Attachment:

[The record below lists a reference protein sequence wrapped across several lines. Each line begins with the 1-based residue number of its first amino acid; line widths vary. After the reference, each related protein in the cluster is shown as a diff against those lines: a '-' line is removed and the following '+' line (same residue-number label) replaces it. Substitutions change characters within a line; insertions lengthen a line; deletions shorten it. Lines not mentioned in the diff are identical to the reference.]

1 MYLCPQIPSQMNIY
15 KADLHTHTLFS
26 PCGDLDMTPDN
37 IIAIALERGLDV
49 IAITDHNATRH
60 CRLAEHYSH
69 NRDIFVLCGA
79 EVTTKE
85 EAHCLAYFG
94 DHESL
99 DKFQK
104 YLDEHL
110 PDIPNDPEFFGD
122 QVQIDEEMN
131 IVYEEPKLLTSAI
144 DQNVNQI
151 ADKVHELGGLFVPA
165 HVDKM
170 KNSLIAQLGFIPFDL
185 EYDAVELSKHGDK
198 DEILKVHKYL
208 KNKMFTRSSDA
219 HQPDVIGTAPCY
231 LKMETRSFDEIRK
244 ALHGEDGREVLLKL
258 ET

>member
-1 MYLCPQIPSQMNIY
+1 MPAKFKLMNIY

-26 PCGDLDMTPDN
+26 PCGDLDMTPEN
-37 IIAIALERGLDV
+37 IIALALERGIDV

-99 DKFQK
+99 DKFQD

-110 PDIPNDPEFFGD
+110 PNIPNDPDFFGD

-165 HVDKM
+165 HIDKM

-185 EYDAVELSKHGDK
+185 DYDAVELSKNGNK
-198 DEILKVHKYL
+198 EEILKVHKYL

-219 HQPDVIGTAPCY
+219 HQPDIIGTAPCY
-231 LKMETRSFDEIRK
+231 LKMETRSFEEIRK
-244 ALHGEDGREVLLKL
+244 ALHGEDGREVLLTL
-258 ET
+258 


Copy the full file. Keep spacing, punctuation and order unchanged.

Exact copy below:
[The record below lists a reference protein sequence wrapped across several lines. Each line begins with the 1-based residue number of its first amino acid; line widths vary. After the reference, each related protein in the cluster is shown as a diff against those lines: a '-' line is removed and the following '+' line (same residue-number label) replaces it. Substitutions change characters within a line; insertions lengthen a line; deletions shorten it. Lines not mentioned in the diff are identical to the reference.]

1 MYLCPQIPSQMNIY
15 KADLHTHTLFS
26 PCGDLDMTPDN
37 IIAIALERGLDV
49 IAITDHNATRH
60 CRLAEHYSH
69 NRDIFVLCGA
79 EVTTKE
85 EAHCLAYFG
94 DHESL
99 DKFQK
104 YLDEHL
110 PDIPNDPEFFGD
122 QVQIDEEMN
131 IVYEEPKLLTSAI
144 DQNVNQI
151 ADKVHELGGLFVPA
165 HVDKM
170 KNSLIAQLGFIPFDL
185 EYDAVELSKHGDK
198 DEILKVHKYL
208 KNKMFTRSSDA
219 HQPDVIGTAPCY
231 LKMETRSFDEIRK
244 ALHGEDGREVLLKL
258 ET

>member
-1 MYLCPQIPSQMNIY
+1 MPAKFKLMNIY

-26 PCGDLDMTPDN
+26 PCGDLDMTPEN
-37 IIAIALERGLDV
+37 IIALALERGIDV

-99 DKFQK
+99 DKFQD

-110 PDIPNDPEFFGD
+110 PNIPNDPDFFGD

-165 HVDKM
+165 HIDKM

-185 EYDAVELSKHGDK
+185 DYDAVELSKNGNK
-198 DEILKVHKYL
+198 EEILKVHKYL

-219 HQPDVIGTAPCY
+219 HQPDIIGTAPCY
-231 LKMETRSFDEIRK
+231 LKMETRSFEEIRK
-244 ALHGEDGREVLLKL
+244 ALHGEDGREVLLTL
-258 ET
+258 